The problem with the debate that's taken place, uhhh, and, uhhh, with some of these Tea Party events I think they're misidentifying who the culprits are here. We had two tax cuts that weren't paid for,
Rush went nuclear on the idea that tax cuts need to be "paid for," and I agree. When taxes are cut, the economy grows, and government gets more revenue. It's called the Laffer Curve, and it's been proven correct because of human nature, not pie-in-the-sky academic analysis. Obama might know about such things if he or anyone in his administration had private sector experience. The money people make does not belong to the government. The money people make belongs to them, and the government taxes them to pay for services for the people. The reason liberals hyperventilate about tax cuts is that they think that all wealth belongs to the government and that tax cuts means the government gets less revenue. They then spout rhetoric like Obama did, hoping that everyone gets as panicked as they do when the idea of a smaller government gets floated around.
two wars that weren't paid for.
When the Right points out all the services that could be trimmed, the Left demands that we cut back on war spending. This is baseless. The war in Iraq cost less than the failed stimulus of early 2009. The war in Afghanistan is ongoing, so we don't have the numbers for that yet, but we do know that Obama did not want to commit resources in the form of troops as his generals asked. Why is it that whenever the budget gets cut, the Left goes after the Pentagon? The military has a Constitutional imperative to protect the country, and the Left does everything they can to undercut them. There is no Constitutional imperative for Social Security, Medicare or government-funded housing, and as painful as it would be, Americans know deep down that those programs need to be trimmed.
We've got a population, uhhh, that's getting older. We're all demanding services but our taxes have actually substantially gone down,
But we don't have money for anything. Before the Democrats took over Congress in 2007, we had a deficit, but we were trying to get things under control. Then the Blue Wave came, and spending went through the roof, compounded by Congress' refusal to do anything about the ticking time bomb of sub-prime mortgages. The Democrats are hoping to rewrite history by blaming the recession on the Bush tax cuts, which makes no sense whatsoever. What does increased federal debt - which they claim is from the Bush tax cuts (which is false) - have to do with the economy taking a dive after the markets tanked? That's pure Keynesian thinking, and it's ridiculous. The reason the economy took a nosedive is that the government, because of the Democrats, forced banks to lend money to people that couldn't pay it back, and then the whole scheme collapsed. Barack Obama doesn't want you to know about that. He wants you to think that Bush waved an eeeeeeevil magic wand and the recession happened. Oh, and have you heard that the government will still help you get a home even if you can't pay for it?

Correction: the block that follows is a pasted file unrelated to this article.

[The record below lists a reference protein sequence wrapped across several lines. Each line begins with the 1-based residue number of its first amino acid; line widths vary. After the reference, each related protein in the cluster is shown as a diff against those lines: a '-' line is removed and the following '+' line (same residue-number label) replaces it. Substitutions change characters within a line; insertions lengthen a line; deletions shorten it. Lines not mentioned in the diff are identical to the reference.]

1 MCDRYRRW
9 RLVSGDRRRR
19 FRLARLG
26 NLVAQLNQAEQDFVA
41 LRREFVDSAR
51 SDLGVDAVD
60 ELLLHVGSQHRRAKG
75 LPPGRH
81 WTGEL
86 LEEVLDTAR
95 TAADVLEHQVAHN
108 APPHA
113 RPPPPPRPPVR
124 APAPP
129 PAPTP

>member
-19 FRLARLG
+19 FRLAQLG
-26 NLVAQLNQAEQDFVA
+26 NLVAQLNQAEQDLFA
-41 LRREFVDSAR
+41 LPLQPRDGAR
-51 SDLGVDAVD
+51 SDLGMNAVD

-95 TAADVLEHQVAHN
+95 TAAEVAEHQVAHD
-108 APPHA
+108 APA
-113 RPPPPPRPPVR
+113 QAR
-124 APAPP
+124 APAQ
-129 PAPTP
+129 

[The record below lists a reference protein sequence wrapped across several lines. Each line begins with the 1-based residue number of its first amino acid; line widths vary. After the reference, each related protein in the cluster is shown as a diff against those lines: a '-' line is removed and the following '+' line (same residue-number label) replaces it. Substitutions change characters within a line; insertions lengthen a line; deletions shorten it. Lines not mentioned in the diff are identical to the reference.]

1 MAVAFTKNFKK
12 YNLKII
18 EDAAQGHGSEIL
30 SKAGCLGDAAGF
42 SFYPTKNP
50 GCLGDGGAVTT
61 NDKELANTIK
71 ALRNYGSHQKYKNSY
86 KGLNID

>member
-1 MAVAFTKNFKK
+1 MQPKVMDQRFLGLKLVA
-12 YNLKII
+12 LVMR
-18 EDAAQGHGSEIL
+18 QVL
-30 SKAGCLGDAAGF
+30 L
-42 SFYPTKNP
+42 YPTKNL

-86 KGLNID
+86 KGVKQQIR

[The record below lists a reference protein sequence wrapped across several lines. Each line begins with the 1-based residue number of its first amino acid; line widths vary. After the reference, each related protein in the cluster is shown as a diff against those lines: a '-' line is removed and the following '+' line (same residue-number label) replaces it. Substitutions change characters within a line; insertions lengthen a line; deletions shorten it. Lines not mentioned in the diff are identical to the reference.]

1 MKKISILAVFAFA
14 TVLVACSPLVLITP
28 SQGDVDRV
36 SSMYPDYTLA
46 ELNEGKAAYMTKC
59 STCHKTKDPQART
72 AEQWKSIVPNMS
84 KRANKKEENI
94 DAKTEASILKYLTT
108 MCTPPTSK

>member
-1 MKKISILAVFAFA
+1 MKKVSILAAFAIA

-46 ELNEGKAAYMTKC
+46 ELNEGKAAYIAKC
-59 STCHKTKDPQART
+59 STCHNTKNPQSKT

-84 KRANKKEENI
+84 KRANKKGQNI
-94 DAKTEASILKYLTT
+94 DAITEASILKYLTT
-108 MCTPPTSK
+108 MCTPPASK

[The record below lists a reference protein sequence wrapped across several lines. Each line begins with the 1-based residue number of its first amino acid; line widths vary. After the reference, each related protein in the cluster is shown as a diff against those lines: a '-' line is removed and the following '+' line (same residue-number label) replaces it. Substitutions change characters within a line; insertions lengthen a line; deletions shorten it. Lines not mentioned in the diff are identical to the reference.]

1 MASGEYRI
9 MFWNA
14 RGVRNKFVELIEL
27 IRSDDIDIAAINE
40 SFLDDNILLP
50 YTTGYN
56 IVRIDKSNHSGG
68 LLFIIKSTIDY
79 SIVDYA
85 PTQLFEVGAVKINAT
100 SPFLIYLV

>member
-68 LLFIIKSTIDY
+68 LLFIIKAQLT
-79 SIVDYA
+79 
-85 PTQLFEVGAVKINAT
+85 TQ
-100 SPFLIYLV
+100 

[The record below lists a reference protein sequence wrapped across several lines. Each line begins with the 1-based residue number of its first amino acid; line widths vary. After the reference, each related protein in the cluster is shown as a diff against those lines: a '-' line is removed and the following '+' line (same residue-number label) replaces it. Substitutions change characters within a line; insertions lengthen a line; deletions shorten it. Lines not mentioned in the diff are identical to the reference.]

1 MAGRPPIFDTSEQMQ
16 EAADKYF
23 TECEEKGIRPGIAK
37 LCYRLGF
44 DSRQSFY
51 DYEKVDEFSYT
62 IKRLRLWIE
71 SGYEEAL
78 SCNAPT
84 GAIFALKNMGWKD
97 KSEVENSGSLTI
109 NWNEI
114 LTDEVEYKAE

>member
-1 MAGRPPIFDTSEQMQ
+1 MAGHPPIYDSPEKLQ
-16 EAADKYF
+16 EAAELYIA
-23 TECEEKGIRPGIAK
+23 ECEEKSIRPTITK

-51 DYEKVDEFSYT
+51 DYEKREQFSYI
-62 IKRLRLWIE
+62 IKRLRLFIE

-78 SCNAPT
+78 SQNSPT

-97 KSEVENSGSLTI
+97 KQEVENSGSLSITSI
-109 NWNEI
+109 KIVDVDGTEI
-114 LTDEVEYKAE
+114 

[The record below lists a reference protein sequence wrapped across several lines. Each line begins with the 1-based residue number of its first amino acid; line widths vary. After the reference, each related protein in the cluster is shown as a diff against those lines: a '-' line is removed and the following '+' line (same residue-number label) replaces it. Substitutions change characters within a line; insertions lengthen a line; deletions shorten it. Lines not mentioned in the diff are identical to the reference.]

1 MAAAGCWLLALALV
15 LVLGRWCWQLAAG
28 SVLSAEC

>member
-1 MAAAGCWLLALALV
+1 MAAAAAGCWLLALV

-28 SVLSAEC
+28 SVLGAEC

and so the -- the challenge I think for the Tea Party movement is to identify specifically: What would you do?
They've told you what they want to do! TEA originally stood for Taxed Enough Already, because the American taxpayer is fed up with high taxes and a byzantine tax code. They want Washington D.C. to stop spending and putting their grandchildren into debt. Read their signs, Obama! Unlike the idiots that Andrew Breitbart confronted, they'll stand by their signs and explain them to you, and even make fun of the media for obsessing over their signs.
Saturday, September 18, 2010
Even though I was in the middle of an intense ICC 10 raid last night, I still managed to watch Sarah Palin's speech to the Iowa GOP and Sen. Lisa Murkowski's announcement of a write-in campaign. One of them lifted me up, and one of them made be so angry that we took out two bosses I'd never been able to defeat before.
Sarah Palin's speech started out fast-paced. I think she was a little nervous because she'd drawn record numbers to the dinner and it was being carried by C-Span and Fox News. But she slowed down halfway into the speech, making a clear case for the cause of conservatism and the need to win in 2010 (candidly talking about ducking 2012 questions, natch!). She called for unity in the GOP, reminding us all that the primaries were over and we needed to back our candidates.
After her speech, interestingly, her mike was kept hot as she walked off the platform to the back hallway to make her exit. Even though you couldn't see what was going on, Palin was mobbed by media and well-wishers. She handled both gracefully, posing for pictures, signing items, and accepted a tape someone gave her, all while fielding questions from the media she'd just ripped a gaping hole in for not exercising their military-protected right wisely. Palin came off well, demonstrating fantastically Reagan's "happy warriors" of conservatism.